Combinatorial proof

From Academic Kids

A combinatorial proof is a method of proving a statement, usually a combinatorics identity, by counting some carefully chosen object in different ways to obtain different expressions in the statement (see also double counting). Since those expressions count the same object, they must be equal to each other and thus the statement is established.

A statement is said to be proven combinatorially if a combinatorial argument, or counting argument, is used in the aforementioned fashion to justify the key steps of its proof.

One simple example of a combinatorial proof is the following result on binomial coefficient C(n; k) (read n choose k):

Proposition 1.

C(n; k) = C(n; nk).

Proof. We count the number of ways choosing k elements from an n-set. By definition, C(n; k) is the number of ways choosing k from n. But each time we choose any k elements, we must also leave behind nk elements, which is the same as choosing nk elements (to leave behind). So this number must also equal C(n; nk). <math>\Box<math>

A slightly less trivial example is the following:

Proposition 2.

C(n; k) = C(n − 1; k − 1) + C(n − 1; k) for all 1 ≤ kn − 1.

Proof. We count the number of ways choosing k elements from an n-set. Again, by definition, C(n; k) is the number of ways choosing k from n. Since 1 ≤ kn − 1, we can pick a fixed element e from the n-set so that the remaining subset is not empty. For each k-set, if e is chosen, there are C(n − 1; k − 1) ways to choose the remaining k − 1 elements among the remaining n − 1 choices; otherwise, there are C(n − 1; k) ways to choose the remaining k elements among the remaining n − 1 choices. Thus, there are C(n − 1; k − 1) + C(n − 1; k) ways to choose k elements depending on whether e is included in each selection. <math>\Box<math>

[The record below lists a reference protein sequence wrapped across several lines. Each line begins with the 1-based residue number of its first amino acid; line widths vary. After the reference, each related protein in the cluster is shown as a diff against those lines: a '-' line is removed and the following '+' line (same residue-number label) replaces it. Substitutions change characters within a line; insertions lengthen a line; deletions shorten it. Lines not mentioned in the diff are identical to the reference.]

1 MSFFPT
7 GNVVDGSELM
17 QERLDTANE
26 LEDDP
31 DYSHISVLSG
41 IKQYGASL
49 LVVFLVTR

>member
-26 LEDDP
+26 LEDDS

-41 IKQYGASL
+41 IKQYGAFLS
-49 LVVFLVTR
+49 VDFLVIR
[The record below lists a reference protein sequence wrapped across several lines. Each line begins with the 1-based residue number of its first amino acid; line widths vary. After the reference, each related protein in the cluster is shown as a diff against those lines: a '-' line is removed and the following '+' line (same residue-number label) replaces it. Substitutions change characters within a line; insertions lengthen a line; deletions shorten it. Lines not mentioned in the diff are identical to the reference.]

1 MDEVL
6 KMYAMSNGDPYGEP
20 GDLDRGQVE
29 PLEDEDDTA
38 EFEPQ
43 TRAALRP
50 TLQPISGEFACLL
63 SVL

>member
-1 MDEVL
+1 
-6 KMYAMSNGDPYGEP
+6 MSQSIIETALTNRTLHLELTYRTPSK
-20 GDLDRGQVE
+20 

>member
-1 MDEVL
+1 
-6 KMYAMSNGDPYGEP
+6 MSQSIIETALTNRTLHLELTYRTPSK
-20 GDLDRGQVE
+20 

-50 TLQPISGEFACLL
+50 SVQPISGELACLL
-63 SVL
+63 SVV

Problems that admit combinatorial proofs are not limited to binomial coefficient identities. As the complexity of the problem increases, a combinatorial proof can become very sophisticated. This technique is particularly useful in areas of discrete mathematics such as combinatorics, graph theory, and number theory.

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